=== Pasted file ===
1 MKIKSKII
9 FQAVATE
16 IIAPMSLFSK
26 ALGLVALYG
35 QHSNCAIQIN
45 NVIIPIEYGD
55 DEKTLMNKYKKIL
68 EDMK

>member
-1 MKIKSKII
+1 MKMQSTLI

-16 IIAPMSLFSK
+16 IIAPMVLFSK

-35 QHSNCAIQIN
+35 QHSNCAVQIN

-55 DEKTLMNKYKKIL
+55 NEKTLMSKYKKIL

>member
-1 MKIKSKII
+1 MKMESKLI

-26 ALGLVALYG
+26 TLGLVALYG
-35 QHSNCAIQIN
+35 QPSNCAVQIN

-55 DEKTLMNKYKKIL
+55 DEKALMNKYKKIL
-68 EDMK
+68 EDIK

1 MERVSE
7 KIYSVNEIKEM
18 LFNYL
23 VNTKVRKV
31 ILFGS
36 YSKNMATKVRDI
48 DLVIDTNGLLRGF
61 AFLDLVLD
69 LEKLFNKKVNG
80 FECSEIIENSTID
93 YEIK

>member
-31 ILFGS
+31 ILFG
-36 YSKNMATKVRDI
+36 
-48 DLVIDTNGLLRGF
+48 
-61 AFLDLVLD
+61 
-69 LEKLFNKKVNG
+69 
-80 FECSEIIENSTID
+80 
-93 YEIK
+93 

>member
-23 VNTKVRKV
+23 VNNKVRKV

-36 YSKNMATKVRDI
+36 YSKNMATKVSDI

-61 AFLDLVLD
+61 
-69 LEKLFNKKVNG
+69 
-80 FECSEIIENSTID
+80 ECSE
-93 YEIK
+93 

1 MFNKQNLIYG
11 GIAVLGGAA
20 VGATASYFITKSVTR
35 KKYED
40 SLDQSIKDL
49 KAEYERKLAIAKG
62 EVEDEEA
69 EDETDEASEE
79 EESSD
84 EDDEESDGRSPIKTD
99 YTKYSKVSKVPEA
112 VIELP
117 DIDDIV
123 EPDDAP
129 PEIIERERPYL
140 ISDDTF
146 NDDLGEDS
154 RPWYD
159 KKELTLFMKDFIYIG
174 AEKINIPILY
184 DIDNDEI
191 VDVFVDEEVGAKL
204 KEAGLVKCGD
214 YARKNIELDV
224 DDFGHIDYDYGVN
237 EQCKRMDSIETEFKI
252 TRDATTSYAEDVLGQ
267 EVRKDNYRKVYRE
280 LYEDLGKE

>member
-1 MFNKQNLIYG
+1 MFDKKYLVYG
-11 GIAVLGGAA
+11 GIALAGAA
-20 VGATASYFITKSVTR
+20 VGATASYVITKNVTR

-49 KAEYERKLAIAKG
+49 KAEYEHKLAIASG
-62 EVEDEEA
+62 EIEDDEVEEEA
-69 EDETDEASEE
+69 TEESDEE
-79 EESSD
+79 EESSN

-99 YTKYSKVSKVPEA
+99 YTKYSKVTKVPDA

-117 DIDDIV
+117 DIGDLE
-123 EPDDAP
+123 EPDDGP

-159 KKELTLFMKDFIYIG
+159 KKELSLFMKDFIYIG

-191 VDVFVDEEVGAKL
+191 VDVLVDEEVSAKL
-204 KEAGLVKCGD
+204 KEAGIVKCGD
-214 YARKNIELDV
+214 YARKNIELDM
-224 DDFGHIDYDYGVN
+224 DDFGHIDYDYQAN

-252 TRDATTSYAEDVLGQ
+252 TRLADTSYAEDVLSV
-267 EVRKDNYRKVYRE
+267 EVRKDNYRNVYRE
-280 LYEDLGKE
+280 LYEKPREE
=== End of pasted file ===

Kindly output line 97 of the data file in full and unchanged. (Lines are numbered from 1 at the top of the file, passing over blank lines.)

>member